Corbett, J 2017, Australia’s Foreign Aid Dilemma: Humanitarian aspirations confront democratic legitimacy, Routledge, New York.
As someone who is still in the early stages of self-education about Australian politics and political history, this book has helped fill in some very significant gaps in my knowledge. It has answered some key questions and raised others.
Corbett’s central thesis is that the varied trajectory of Australian aid policy and practice is explained by politics and very little else. Building on that he presents the concept of ‘court politics’ as the paradigm in which the history of aid in Australia must be based if we are to understand its past and present. Whether it helps us predict or even influence its future remains open to question.
One of the most useful things this book does is provide a very clear and thought provoking history of the aid program in Australia over an extended period of time. The author identifies key events and influencers from the post-war period up until the current day. Although the book was published after the merger of AusAID and DFAT during the period of the Abbott government, this does not receive a great deal of attention, given that it was too soon to assess the impact of this development at the time of publication. In addition, Corbett’s chronology is helpful in putting this development into context alongside other (equally or possibly more) significant occurrences such as the establishment of the Australian Development Assistance Agency (ADAA) by the Whitlam government in 1974 or the abolition of the Development Import Finance Facility (DIFF) during the Howard government era.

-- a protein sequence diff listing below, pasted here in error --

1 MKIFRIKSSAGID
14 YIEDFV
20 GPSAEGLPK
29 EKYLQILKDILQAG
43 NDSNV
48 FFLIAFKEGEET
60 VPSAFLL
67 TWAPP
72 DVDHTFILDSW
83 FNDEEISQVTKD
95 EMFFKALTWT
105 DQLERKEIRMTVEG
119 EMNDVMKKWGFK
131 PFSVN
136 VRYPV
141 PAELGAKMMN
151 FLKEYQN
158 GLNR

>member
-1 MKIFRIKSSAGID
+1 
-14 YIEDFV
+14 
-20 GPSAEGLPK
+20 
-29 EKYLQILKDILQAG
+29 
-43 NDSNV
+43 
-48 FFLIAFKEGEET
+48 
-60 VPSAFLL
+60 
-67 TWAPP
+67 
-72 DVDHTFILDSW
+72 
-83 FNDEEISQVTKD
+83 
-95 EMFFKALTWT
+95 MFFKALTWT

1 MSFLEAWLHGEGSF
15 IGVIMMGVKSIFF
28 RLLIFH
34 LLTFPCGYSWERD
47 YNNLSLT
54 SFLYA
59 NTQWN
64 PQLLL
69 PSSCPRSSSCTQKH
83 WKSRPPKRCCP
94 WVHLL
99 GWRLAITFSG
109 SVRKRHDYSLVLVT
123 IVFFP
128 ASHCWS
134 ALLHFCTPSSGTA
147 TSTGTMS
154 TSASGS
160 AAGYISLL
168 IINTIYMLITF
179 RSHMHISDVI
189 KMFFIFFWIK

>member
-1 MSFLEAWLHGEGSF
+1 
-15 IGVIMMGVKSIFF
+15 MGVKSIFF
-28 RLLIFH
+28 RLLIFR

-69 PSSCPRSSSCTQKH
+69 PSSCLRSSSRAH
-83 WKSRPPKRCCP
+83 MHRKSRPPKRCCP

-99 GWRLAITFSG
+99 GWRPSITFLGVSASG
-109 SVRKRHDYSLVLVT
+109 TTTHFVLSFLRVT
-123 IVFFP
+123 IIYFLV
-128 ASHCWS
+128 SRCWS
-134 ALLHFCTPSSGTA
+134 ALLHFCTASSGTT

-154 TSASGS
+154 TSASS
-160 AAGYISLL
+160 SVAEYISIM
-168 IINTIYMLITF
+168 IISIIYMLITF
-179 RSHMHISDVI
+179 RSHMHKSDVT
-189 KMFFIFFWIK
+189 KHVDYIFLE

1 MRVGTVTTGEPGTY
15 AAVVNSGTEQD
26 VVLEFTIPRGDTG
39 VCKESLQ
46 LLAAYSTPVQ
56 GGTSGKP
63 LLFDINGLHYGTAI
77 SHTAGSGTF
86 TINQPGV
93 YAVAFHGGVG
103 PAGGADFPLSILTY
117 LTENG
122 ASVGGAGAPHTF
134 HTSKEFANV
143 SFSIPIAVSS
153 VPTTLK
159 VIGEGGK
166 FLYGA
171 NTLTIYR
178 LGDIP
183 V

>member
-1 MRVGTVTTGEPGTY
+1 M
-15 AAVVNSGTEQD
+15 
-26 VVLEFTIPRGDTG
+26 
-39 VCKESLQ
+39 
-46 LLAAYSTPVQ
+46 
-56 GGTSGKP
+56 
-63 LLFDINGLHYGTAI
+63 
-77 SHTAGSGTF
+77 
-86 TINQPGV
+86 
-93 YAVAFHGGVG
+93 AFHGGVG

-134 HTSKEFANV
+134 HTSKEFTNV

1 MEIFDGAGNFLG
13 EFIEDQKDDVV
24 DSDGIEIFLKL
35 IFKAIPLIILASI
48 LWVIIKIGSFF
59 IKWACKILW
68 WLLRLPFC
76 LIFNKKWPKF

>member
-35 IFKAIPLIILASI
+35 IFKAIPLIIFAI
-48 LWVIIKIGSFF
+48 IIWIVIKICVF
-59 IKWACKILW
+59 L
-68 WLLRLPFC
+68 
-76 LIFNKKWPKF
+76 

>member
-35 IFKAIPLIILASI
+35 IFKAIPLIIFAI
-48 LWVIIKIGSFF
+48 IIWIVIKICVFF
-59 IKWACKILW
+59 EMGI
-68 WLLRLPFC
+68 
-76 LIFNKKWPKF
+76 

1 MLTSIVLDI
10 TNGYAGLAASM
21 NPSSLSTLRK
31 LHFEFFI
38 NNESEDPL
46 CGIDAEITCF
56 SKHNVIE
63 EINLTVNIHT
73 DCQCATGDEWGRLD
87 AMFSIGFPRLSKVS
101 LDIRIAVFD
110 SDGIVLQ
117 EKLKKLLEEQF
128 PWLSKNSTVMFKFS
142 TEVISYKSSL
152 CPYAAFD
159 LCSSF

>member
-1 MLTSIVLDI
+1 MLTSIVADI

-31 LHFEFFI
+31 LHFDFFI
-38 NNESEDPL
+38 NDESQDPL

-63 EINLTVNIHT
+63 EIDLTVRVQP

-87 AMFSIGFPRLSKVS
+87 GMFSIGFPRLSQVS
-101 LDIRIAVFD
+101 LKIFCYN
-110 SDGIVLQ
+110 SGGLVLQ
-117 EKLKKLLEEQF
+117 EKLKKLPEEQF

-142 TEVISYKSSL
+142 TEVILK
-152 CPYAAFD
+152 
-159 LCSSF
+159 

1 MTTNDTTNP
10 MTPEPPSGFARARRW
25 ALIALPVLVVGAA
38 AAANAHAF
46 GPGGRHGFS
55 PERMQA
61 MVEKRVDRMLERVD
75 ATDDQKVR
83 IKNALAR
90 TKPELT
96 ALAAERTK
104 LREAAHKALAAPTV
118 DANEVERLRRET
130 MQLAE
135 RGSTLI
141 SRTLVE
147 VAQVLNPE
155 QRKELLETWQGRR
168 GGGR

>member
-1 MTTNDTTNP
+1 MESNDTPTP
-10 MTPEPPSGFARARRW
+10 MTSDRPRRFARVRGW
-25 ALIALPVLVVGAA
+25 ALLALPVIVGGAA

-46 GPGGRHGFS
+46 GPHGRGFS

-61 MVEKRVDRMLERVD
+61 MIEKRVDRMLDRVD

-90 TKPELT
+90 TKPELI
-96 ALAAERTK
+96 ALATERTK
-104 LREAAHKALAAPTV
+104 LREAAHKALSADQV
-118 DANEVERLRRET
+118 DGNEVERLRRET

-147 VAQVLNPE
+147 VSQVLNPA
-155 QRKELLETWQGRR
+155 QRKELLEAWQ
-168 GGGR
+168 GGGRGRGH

Please click here to read the full “Book review: Australia’s Foreign Aid Dilemma” article published at Dev Policy, written by Griffith Asia Institute adjunct researcher, Dr Tess Newton Cain.